3 Ways to Successfully do Dry January
1) Identify your triggers:
When we work with our clients on recovery from alcohol, drugs, or other abusive behaviors such as gambling, one of the most important tools we teach them is to identify their triggers. In classical conditioning, the trigger is a neutral stimulus that has been associated with a specific behavior; therefore, in time, this neutral stimulus becomes a conditioned stimulus that triggers the urge to engage in the behavior. For example, if you find yourself having a drink every week on the same day, such as Friday night at 7 p.m. with dinner, then the first Friday in January around dinner time, you will feel strong urges to drink. Specific types of alcohol may trigger you, certain dates or events, or places you go.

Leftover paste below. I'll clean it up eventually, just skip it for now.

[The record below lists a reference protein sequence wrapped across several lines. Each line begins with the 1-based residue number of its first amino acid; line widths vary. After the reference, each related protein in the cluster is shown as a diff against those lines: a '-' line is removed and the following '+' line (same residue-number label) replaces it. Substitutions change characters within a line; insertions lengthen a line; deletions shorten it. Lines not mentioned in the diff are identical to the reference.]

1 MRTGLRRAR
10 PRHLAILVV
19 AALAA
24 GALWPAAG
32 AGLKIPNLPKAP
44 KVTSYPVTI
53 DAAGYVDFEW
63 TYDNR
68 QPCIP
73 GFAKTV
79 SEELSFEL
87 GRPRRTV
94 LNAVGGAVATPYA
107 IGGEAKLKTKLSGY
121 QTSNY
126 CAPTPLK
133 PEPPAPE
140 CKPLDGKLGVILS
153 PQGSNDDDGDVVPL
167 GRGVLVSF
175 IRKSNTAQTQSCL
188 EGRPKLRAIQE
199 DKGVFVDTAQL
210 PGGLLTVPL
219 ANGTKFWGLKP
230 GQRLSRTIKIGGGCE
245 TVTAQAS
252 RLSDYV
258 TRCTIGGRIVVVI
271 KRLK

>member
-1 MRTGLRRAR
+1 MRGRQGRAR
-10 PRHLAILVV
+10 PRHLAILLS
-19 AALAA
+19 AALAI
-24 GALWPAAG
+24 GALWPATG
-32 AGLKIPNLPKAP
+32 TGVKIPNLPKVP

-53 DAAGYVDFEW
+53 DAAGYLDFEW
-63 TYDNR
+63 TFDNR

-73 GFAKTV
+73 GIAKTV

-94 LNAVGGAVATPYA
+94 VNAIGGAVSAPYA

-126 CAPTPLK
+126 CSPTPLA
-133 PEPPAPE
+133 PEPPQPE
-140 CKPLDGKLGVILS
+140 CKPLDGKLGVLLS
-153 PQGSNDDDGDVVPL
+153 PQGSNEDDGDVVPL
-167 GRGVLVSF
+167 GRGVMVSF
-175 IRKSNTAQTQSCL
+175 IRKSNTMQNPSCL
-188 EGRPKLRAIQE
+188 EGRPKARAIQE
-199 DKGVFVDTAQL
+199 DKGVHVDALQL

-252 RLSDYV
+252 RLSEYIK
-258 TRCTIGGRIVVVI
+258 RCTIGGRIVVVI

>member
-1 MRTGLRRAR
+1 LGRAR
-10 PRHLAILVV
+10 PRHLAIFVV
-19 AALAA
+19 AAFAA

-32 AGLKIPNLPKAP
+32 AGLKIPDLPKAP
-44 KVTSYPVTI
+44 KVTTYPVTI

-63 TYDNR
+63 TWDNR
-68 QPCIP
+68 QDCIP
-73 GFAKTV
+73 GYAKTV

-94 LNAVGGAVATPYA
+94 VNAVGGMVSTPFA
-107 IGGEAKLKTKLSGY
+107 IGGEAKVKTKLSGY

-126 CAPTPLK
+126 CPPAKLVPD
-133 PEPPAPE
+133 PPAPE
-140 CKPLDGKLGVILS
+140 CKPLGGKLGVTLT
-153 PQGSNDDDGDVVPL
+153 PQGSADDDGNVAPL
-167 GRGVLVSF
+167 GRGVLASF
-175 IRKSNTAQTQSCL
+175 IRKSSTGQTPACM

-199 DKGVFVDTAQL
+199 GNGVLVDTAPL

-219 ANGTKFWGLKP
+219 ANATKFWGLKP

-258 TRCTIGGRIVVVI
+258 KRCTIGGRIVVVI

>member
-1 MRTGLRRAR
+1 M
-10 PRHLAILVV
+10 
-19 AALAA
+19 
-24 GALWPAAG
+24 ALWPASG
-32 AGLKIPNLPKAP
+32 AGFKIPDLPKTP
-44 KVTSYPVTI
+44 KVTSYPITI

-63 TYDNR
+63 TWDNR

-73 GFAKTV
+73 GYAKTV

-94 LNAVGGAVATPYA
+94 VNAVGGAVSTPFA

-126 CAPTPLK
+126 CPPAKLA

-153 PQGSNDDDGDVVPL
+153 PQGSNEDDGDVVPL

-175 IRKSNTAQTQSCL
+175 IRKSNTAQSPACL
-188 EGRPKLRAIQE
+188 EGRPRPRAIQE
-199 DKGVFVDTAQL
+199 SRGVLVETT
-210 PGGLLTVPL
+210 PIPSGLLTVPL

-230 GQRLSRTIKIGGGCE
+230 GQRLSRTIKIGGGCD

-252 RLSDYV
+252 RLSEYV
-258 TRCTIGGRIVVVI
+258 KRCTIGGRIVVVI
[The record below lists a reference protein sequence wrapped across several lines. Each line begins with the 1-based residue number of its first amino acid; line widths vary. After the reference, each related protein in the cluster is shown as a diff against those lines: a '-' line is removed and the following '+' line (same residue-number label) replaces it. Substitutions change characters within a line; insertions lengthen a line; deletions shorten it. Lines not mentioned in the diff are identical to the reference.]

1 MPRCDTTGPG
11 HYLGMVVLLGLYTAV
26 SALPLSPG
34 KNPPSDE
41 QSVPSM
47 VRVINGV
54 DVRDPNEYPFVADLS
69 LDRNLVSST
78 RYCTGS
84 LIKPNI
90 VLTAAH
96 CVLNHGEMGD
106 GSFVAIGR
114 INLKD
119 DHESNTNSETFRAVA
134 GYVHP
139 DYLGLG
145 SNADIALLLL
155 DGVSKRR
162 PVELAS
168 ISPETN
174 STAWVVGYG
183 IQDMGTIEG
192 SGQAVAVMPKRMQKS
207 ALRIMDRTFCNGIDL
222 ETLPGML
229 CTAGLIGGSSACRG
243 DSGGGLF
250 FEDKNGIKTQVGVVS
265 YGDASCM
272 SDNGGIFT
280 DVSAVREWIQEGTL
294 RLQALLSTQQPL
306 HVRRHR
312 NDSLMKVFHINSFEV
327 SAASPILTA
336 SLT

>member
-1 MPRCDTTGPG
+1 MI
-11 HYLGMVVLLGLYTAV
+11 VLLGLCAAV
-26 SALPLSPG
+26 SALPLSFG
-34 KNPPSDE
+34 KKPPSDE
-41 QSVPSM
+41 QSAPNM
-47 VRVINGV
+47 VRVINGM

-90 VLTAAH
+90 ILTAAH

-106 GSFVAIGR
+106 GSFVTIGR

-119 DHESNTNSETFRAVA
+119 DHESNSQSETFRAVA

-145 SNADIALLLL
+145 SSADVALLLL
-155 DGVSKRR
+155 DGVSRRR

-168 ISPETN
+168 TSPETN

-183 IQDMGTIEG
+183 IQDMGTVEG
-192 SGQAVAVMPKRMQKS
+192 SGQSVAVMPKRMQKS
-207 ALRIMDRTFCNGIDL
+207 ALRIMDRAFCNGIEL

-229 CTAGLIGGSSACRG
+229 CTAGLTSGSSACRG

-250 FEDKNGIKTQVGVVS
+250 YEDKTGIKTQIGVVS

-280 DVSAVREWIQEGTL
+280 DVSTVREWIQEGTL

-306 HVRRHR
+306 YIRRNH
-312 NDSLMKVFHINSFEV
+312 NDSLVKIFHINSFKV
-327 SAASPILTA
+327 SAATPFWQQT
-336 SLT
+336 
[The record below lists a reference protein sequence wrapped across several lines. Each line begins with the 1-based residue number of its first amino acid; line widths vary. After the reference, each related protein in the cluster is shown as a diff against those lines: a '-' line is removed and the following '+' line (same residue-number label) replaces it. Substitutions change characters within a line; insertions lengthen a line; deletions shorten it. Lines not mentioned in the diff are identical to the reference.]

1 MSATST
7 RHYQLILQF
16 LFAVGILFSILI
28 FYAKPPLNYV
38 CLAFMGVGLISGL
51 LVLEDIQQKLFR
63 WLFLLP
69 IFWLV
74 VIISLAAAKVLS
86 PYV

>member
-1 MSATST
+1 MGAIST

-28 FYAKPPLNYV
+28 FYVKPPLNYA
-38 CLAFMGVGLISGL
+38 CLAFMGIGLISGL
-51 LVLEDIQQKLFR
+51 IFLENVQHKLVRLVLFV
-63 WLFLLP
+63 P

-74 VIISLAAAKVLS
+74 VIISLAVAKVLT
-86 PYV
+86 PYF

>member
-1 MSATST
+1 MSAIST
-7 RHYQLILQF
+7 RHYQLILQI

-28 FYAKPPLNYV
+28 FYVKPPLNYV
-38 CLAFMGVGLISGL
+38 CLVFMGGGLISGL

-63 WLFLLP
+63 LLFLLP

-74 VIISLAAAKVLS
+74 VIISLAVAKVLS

Sometimes, certain people are triggers. Perhaps they model alcohol consumption and invite and/or entice you to partake. Perhaps they are someone with whom you used to drink regularly, and even if that’s not the focus of your get-togethers anymore, the memories are still strong. Identify which social situations often include alcohol or cause you to feel the urge to drink alcohol. This doesn’t mean that this person or these people are bad people or that you can’t ever see them again. It is awareness that is important. Making a note of these people may be used solely as a reference list of people to advise that you are doing Dry January. Depending on their response to your plan, you may proceed to see them as usual, or you may take a step back and surround yourself with supportive folks. The choice will be up to you and depend on the circumstances at the time.